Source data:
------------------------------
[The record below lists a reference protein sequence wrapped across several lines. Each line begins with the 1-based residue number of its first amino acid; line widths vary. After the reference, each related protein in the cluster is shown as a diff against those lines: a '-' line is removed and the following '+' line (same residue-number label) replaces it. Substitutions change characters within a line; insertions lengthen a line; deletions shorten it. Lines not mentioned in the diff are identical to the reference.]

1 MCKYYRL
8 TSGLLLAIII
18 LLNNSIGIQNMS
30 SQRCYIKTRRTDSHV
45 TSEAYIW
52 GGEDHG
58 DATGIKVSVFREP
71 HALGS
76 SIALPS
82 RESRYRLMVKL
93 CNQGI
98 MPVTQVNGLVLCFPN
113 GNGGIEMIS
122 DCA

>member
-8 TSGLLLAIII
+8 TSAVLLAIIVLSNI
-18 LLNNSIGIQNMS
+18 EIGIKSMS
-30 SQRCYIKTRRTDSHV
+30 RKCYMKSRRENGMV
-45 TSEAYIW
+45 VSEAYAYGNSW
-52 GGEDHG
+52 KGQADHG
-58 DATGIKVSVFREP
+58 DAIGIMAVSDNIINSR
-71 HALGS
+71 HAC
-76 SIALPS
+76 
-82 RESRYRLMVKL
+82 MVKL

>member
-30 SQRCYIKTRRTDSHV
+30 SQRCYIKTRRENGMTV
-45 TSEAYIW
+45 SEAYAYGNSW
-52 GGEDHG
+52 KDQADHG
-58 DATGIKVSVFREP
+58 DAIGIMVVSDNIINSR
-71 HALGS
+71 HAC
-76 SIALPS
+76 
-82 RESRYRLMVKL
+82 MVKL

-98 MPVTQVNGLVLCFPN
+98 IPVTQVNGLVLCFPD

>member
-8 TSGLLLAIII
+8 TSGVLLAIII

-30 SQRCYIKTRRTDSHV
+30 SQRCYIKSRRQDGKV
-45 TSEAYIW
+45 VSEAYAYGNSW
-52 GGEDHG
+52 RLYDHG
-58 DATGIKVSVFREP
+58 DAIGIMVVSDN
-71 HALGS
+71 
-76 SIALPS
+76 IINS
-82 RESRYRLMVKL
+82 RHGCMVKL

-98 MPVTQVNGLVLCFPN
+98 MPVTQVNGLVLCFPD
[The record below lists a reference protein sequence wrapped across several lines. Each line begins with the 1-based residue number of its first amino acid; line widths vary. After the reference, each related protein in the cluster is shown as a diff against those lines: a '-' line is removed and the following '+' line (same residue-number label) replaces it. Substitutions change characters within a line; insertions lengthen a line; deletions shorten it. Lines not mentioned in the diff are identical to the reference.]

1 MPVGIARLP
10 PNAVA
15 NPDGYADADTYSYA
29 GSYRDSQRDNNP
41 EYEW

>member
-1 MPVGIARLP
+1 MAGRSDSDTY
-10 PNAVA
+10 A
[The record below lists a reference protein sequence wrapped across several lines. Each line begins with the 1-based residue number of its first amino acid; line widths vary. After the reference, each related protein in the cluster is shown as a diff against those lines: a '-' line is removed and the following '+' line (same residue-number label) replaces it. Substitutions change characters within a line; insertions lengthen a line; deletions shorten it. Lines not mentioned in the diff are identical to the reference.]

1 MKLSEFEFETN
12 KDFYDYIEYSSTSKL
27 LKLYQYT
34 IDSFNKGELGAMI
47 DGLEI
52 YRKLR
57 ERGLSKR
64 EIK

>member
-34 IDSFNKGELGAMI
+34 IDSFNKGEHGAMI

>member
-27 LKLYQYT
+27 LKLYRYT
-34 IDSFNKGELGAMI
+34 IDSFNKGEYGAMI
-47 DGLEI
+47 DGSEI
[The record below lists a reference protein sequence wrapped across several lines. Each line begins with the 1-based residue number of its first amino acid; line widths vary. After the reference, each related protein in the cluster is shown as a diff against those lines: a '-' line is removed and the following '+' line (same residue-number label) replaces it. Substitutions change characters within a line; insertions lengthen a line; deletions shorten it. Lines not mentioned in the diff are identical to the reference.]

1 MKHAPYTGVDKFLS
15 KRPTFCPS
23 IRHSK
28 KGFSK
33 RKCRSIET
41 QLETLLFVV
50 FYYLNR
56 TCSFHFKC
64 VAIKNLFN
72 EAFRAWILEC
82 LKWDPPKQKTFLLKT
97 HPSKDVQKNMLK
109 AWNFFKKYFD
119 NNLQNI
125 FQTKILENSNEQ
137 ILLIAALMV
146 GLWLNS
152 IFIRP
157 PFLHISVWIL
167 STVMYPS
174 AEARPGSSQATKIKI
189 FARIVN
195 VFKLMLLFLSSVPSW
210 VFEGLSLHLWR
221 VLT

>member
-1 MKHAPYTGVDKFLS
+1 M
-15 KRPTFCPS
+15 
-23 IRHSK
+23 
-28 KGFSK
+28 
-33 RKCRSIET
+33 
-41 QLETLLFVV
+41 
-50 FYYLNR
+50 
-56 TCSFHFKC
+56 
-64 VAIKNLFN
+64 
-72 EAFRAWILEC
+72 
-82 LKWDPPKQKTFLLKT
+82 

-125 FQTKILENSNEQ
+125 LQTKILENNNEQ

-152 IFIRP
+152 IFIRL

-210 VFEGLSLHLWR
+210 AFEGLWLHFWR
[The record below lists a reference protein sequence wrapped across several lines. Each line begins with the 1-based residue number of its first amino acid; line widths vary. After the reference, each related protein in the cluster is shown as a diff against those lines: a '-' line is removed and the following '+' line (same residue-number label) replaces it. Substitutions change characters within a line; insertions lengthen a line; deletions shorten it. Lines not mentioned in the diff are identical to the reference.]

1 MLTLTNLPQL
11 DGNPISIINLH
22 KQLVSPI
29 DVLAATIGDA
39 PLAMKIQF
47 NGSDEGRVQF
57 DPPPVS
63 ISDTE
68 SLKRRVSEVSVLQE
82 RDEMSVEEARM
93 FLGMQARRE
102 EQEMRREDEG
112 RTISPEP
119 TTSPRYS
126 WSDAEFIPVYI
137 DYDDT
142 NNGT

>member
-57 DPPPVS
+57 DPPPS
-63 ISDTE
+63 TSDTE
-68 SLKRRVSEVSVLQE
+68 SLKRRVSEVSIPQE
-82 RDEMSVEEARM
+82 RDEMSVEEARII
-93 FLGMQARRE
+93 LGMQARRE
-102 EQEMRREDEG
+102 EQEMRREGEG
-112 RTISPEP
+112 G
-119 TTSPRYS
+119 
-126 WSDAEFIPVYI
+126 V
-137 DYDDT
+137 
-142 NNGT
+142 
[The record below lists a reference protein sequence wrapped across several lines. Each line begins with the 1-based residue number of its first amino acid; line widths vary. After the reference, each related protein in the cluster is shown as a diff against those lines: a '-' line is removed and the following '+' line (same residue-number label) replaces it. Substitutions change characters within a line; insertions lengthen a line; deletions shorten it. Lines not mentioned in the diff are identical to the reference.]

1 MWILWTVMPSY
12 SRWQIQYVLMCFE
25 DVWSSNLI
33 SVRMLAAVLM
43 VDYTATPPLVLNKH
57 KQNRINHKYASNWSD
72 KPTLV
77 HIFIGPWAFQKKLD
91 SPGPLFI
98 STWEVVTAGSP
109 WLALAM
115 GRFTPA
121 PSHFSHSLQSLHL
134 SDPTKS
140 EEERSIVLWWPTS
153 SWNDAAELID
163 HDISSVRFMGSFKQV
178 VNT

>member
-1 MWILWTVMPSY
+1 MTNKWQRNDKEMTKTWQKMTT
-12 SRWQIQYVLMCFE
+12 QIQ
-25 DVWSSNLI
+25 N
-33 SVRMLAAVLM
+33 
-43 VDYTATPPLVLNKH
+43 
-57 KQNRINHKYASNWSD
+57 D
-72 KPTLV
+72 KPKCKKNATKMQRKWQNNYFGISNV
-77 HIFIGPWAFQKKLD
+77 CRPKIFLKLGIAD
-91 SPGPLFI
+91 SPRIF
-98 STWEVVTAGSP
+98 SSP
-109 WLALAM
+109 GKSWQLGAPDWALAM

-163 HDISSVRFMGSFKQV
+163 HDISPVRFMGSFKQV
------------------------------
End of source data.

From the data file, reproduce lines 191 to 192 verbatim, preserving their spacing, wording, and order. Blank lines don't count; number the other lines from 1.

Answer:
-126 WSDAEFIPVYI
+126 V